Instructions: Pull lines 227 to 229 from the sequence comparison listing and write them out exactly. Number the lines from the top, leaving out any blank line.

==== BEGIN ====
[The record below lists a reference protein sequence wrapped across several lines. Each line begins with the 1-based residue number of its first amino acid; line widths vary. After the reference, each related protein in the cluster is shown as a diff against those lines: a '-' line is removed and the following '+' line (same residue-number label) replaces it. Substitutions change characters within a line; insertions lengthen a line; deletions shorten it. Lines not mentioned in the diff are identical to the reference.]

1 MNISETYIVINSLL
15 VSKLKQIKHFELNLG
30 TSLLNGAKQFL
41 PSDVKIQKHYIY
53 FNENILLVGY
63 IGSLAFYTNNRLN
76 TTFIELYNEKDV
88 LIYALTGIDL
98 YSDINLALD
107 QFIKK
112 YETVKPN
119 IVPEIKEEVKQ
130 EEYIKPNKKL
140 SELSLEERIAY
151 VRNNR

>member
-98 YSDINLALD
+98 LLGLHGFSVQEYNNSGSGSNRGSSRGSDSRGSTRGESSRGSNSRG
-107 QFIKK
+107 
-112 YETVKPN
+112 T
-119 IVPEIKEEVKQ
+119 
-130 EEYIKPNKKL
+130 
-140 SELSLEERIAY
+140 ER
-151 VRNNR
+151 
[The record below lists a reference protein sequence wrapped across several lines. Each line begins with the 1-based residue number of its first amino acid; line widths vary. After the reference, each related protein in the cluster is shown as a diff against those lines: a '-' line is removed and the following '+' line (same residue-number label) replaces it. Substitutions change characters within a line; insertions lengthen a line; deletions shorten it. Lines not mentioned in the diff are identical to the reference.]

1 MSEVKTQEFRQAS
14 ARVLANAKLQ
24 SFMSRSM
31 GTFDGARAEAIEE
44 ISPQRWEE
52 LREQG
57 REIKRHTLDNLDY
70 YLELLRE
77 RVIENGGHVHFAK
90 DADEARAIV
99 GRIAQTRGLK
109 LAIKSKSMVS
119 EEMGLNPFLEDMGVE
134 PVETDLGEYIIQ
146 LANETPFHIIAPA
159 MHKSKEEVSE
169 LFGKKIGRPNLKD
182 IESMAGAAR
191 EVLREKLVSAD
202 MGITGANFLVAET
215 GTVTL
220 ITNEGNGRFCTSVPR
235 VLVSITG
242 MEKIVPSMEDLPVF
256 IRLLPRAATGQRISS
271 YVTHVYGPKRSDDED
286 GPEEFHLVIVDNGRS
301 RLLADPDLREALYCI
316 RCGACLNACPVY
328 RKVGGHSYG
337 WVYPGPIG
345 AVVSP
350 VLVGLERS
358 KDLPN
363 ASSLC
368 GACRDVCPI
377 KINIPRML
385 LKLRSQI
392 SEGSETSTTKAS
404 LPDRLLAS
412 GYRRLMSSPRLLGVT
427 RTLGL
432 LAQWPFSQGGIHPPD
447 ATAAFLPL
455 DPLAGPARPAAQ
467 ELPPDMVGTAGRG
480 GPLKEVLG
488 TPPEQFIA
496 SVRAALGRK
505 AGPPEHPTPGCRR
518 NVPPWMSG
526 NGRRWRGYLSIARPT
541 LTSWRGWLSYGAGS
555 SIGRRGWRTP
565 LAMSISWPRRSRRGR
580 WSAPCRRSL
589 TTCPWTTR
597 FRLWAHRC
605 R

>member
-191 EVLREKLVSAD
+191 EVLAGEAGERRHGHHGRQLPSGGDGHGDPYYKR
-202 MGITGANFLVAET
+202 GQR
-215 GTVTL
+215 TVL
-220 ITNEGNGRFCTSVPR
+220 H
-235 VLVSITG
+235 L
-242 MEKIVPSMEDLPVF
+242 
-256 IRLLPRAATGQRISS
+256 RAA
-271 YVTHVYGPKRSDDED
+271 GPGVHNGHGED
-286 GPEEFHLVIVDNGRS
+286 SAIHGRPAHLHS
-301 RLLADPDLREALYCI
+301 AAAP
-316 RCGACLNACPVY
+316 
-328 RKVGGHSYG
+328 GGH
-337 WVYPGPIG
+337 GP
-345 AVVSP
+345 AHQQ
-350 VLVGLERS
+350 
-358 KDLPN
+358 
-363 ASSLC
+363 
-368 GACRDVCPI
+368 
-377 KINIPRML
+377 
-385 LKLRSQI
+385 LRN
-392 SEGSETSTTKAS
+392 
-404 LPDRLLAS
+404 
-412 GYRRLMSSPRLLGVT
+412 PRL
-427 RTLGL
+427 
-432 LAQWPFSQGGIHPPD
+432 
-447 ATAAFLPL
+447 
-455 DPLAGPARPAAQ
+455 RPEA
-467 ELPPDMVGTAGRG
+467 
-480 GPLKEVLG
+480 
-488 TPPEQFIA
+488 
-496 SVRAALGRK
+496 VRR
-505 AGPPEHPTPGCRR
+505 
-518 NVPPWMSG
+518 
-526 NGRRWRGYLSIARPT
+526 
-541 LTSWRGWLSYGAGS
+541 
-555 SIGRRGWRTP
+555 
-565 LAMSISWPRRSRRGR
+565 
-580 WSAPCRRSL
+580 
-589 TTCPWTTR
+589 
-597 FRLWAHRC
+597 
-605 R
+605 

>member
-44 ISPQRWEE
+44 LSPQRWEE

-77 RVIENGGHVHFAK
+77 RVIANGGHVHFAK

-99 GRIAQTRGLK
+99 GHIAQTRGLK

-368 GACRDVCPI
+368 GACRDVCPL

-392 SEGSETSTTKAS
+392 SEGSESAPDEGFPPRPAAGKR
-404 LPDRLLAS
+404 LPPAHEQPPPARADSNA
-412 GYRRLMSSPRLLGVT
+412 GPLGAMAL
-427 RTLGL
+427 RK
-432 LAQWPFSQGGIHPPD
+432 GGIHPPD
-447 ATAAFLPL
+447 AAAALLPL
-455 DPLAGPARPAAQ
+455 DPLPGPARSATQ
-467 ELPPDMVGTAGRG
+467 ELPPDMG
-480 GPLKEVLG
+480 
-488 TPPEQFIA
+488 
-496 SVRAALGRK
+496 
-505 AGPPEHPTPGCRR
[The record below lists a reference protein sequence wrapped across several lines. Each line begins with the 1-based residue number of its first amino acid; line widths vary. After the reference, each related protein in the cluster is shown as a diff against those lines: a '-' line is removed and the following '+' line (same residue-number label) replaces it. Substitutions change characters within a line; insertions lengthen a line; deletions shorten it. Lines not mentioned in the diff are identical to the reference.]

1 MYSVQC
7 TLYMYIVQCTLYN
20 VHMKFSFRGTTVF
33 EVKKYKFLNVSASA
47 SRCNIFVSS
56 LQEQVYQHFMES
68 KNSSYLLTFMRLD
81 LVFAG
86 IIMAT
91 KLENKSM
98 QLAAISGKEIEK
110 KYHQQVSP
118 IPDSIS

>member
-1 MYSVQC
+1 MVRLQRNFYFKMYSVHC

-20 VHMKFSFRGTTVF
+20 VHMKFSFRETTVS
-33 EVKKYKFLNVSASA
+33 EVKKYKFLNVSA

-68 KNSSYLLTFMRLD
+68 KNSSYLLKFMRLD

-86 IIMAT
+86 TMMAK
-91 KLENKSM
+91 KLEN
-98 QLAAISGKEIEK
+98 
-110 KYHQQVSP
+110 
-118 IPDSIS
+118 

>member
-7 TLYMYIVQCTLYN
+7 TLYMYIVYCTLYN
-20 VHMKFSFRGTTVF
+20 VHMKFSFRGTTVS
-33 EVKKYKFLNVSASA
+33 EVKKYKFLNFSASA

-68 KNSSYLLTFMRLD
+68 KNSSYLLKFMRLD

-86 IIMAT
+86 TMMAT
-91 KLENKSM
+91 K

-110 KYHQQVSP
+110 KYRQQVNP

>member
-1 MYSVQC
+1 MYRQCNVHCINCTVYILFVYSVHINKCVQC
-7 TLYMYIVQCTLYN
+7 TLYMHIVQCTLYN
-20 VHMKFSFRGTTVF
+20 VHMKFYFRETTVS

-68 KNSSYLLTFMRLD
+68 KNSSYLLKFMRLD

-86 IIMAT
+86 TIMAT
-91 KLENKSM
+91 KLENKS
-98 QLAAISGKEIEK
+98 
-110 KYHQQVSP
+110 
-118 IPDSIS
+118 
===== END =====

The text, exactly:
+33 EVKKYKFLNVSA

-68 KNSSYLLTFMRLD
+68 KNSSYLLKFMRLD